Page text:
The Berean Expositor
Volume 41 - Page 200 of 246
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One Lord
"Hear, O Israel: The Lord our God is one LORD" (Deut. 6: 4).
The term "Economy" as applied to
the doctrine of the Trinity.
pp. 14 - 19
The Creeds, and the Athanaisan Creed in particular, are the products of controversy,
of attempts so to define and safeguard the truth, as to refute error, and preserve the truth
intact for all time. In such an atmosphere, there is always the danger of overstatement, of
pushing a truth to extremes in the attempt to emphasize its worth, or to safeguard it from
corruption. To appreciate the reason for the language employed in the Athanasian Creed,
one would need to be acquainted with the heresies of Arians, Macedonians,
Apollinarians, Nestorians, Eutychians, Socinians, Sabellians and many others. When we
perceive that this was the atmosphere in which the creeds were formed, we can well
expect that on many occasions men with the best intentions will be found `putting out the
hand, to stay the ark of God'. In this controversy concerning the Trinity, we shall find
that `The Father' is given the supreme place in the Godhead, that the `Son' is at one time
spoken of as co-eternal with the Father, as other times "derived" from the Father, and this
again because of its necessary implications corrected and preserved from its logical
consequences by the invention of the phrase `The eternal generations of the Son'. No
wonder Dr. South said, when dealing with this vexed question:
"The Trinity is a fundamental article of the Christian religion, and he that denieth it
may lose his soul, so he who strives to understand it may lose his wits!"
If this is the considered opinion of a theologian, it is evident that something is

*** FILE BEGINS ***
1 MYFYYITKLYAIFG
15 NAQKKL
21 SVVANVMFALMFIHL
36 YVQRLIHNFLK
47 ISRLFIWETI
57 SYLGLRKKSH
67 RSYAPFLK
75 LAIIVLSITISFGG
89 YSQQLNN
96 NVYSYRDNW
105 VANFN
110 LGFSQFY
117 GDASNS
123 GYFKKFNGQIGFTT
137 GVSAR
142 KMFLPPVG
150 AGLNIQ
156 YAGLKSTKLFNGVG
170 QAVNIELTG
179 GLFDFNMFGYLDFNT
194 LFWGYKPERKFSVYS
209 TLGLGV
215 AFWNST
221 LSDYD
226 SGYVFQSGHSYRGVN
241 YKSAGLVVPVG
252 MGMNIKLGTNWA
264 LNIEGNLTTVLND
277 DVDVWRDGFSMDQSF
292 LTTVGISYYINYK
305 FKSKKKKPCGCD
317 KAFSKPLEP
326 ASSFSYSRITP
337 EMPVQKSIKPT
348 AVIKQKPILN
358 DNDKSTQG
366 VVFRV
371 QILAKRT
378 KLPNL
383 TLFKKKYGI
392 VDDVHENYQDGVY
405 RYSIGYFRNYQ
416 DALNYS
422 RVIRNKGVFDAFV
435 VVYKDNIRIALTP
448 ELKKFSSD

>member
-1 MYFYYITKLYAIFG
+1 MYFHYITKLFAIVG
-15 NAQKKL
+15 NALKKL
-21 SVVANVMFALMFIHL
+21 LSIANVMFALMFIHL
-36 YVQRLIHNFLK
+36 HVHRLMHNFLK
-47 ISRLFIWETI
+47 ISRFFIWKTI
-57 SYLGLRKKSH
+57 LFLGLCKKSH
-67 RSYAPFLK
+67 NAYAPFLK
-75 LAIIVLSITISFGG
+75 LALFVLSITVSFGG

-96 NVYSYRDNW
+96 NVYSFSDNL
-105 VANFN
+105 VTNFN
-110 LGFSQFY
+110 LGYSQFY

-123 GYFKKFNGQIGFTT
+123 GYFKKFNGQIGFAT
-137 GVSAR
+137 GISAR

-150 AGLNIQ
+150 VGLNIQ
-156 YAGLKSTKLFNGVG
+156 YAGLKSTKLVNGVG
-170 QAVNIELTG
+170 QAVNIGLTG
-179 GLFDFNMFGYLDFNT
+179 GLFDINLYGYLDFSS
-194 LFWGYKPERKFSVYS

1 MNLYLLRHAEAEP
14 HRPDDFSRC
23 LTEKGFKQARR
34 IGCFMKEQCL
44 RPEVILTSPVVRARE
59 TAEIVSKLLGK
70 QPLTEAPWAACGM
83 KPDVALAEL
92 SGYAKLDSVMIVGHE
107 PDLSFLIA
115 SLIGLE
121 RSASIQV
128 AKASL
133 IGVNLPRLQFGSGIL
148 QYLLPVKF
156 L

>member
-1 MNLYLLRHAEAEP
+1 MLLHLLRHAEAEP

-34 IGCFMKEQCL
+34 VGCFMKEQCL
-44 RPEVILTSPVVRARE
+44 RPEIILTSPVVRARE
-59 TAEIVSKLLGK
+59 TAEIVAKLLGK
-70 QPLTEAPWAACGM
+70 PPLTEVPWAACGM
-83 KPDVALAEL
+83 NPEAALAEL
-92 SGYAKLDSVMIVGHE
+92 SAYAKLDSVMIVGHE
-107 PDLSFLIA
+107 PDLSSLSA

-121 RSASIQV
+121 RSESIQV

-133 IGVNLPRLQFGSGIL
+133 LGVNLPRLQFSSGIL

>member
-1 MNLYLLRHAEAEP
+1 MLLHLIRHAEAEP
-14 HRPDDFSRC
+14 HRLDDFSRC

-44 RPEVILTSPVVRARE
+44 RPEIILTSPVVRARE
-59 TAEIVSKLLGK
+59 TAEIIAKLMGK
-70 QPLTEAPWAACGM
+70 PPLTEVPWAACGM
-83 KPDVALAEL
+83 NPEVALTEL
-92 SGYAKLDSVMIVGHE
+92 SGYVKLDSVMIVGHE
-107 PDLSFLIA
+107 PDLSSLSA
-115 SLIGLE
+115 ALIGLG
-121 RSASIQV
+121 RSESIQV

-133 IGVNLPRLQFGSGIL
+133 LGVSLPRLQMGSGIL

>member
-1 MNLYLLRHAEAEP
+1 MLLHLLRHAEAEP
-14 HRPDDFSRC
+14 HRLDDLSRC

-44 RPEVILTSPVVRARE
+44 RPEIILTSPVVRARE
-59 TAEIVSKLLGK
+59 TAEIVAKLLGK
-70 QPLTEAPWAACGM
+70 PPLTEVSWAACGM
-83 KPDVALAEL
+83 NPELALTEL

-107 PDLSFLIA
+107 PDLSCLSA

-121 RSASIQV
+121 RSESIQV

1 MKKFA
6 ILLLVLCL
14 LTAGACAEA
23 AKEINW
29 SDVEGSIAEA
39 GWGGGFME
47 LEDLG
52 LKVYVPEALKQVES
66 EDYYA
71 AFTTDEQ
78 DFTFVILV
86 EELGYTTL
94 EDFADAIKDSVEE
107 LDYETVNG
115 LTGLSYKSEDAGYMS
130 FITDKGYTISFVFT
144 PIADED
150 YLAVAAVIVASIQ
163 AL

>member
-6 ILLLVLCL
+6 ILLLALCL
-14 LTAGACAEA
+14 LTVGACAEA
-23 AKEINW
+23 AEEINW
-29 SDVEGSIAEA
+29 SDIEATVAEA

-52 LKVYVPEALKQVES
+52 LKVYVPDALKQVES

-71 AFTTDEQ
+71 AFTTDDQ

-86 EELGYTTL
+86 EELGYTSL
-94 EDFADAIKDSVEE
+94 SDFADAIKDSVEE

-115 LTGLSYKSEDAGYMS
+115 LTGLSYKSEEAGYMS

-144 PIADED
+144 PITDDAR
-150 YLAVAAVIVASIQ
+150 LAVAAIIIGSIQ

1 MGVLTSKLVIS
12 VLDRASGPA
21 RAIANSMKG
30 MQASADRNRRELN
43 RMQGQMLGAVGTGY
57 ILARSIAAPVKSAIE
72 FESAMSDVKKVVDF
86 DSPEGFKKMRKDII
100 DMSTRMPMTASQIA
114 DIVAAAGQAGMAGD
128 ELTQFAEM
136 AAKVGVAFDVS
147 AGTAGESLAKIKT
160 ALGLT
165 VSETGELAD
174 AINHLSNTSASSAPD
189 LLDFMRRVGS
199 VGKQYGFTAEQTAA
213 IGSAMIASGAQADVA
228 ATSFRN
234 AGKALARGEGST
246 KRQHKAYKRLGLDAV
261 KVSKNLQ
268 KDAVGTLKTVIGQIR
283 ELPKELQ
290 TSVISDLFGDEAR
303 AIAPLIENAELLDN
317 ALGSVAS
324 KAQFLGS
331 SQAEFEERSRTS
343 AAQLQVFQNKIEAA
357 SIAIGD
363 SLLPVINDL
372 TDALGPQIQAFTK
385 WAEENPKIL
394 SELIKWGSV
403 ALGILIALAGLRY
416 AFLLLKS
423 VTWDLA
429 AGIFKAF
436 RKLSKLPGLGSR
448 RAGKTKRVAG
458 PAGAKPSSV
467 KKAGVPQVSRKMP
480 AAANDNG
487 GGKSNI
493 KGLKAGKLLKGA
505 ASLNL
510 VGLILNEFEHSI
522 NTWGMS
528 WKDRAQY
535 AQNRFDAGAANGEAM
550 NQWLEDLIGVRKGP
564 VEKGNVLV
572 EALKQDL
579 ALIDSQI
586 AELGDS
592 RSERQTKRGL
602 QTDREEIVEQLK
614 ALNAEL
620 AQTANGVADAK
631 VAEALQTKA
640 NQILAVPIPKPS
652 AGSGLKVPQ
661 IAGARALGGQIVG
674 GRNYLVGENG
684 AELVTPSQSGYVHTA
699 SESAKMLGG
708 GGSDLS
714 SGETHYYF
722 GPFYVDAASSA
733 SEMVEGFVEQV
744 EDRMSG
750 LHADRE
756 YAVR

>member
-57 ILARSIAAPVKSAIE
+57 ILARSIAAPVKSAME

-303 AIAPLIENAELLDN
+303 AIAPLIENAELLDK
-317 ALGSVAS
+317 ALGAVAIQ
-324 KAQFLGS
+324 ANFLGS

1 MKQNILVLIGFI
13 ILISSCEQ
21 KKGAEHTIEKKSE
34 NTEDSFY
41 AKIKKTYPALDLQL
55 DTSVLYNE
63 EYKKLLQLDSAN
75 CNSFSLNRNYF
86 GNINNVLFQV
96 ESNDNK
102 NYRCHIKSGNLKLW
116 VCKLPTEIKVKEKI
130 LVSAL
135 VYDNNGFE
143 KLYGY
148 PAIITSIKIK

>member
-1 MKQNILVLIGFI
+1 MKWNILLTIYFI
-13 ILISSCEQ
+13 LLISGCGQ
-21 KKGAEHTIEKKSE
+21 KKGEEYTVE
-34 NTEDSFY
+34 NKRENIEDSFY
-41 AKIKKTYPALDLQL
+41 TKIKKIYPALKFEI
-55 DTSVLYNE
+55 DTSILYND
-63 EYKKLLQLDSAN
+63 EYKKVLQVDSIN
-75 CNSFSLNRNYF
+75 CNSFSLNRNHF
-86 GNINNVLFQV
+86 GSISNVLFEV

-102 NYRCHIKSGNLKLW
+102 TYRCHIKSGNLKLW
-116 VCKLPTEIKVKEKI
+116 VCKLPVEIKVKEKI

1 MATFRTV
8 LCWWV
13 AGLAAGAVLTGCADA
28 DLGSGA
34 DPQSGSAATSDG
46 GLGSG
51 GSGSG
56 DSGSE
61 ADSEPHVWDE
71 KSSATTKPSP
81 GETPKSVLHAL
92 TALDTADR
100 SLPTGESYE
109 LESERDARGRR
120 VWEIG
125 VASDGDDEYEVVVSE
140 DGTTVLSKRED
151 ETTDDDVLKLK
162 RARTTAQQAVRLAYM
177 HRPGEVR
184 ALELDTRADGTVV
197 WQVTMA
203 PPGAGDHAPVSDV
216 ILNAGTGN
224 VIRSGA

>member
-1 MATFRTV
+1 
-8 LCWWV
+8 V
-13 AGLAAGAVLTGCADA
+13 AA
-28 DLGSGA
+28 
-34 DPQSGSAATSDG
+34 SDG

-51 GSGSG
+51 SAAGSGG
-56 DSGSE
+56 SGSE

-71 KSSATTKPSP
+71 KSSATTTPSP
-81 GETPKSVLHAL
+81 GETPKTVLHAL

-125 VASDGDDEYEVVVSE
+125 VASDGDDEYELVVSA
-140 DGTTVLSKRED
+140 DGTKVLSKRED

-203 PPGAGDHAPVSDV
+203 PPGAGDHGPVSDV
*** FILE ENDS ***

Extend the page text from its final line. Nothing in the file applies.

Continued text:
seriously amiss. We will introduce the inquiry that must next occupy our most earnest
and prayerful attention by quoting from `The orations of Athanasius against the Arians'.
And first, a word of explanation may be called for that the term `Arian' may be
understood. Arius, a presbyter of the church of Alexandria in the fourth century, believed
that the Son was the first of all created beings, not one with the Father, nor equal to Him,
and it was to the confutation of the errors of Arius that the Athanasian creed owes its
inception. Dr. Newman says `I am sure at least that S. Athanasius frequently adduces
passages in proof of points of controversy, which no one would see to be proofs, unless
apostolic tradition were taken into account, first as suggesting, then as authoritatively
ruling this meaning'. This admission by Newman should be borne in mind as we place
before the reader some of the arguments used by Athanasius. Further, in order that the
reader may not miss the purpose of these quotations, we suggest that the arguments
adduced by Athanasius would have been true had John 1: 1 been written as follows:
"In the beginning was the SON, and the Son was with the FATHER and the SON was
the FATHER."